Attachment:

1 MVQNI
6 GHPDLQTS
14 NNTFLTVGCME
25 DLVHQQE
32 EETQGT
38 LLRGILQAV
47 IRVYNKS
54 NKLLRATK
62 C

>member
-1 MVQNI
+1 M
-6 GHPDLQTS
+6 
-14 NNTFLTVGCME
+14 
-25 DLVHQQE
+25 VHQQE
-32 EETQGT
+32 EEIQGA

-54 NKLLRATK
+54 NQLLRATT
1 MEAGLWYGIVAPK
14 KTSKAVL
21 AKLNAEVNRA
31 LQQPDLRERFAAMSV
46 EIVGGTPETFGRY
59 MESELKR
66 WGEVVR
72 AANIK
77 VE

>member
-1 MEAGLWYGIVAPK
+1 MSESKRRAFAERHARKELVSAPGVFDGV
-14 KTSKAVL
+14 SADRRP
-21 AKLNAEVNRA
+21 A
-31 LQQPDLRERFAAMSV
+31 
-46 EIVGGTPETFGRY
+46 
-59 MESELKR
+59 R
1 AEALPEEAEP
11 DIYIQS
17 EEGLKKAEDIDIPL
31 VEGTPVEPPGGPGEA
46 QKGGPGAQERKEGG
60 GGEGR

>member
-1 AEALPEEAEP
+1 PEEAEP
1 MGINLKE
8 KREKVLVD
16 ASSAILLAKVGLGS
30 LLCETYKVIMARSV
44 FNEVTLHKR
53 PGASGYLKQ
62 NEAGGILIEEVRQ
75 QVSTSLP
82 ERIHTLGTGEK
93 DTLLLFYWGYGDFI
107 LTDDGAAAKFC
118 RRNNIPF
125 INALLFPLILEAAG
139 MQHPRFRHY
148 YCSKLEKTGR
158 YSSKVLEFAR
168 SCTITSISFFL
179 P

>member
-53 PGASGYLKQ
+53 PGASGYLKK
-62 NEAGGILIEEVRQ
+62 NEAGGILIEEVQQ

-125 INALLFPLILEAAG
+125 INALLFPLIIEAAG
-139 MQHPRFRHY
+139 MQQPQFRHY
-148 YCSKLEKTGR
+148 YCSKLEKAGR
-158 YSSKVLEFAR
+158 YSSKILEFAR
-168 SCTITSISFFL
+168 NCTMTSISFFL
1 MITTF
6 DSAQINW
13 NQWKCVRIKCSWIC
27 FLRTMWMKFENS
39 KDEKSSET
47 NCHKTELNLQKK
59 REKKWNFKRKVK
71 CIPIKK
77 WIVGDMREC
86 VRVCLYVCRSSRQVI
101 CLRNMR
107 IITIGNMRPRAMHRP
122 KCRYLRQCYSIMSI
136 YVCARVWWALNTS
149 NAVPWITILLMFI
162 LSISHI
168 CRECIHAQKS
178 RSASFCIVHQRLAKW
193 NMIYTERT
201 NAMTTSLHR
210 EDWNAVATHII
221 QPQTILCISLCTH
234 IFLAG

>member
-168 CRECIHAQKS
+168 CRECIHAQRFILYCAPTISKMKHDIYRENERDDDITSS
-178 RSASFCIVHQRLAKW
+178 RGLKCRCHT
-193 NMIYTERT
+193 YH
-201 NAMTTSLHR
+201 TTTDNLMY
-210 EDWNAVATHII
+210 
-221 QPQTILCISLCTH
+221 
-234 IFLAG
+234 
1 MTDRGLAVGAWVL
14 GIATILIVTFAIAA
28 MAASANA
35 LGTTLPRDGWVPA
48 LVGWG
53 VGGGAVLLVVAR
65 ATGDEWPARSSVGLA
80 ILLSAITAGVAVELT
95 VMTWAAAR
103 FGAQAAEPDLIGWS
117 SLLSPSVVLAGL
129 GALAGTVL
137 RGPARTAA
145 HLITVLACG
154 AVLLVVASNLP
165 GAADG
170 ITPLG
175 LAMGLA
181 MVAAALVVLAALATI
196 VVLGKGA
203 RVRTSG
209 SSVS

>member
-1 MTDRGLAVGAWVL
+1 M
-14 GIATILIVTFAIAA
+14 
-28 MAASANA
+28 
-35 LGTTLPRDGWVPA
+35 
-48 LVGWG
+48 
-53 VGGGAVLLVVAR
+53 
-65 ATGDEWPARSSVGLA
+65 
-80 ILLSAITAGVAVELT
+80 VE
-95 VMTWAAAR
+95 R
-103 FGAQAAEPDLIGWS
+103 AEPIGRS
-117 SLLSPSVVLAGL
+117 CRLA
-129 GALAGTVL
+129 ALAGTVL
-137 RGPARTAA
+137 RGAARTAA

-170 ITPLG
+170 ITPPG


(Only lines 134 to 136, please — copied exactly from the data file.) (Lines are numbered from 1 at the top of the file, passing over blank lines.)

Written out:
103 FGAQAAEPDLIGWS
117 SLLSPSVVLAGL
129 GALAGTVL